Both the public and the medical profession will be totally dependent on a single tax-financed system. Such a plan will have wide support from the medical profession because of little interference by the government and health care administrators in day-to-day clinical decisions. Physician support for the system may also come from the streamlined administration of the payment system - i.e., no bad debts and reasonably prompt payment of all services rendered.

This single-tier system will not limit the number of practicing physicians who could bill state governments for their services. There would be no cap on physicians' income or predetermined ceiling. To reduce health care costs, the government may put pressure on medical schools to reduce their undergraduate enrollments and limit the number of training positions for residents and specialists. Medical students may be allowed to pay low registration fees, and the cost of education may be regulated or subsidized. Some resources may be shifted from the curative to the preventive side of health care. Medical schools may be asked to train physicians who are not only knowledgeable in the biological aspects of medical science but also well prepared to provide managerial leadership in the health care system.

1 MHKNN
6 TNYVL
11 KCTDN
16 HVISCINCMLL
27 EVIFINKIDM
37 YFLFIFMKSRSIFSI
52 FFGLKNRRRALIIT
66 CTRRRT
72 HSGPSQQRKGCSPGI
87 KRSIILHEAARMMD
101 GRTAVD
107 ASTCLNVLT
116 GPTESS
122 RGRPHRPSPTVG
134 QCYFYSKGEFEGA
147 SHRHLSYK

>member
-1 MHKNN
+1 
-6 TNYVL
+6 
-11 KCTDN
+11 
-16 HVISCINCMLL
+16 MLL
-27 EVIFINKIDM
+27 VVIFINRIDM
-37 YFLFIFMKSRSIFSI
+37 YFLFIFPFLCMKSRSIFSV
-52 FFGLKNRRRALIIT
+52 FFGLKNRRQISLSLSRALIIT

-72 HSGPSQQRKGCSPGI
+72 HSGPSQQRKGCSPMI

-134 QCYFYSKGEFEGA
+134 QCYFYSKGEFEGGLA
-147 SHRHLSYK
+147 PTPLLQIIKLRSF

Health maintenance organizations (HMOs), preferred provider organizations (PPOs), prospective payment systems, and DRGs will be eliminated, because, with firm centralized management of expenditures, there will be no need for these decentralized and intrusive methods of cost control.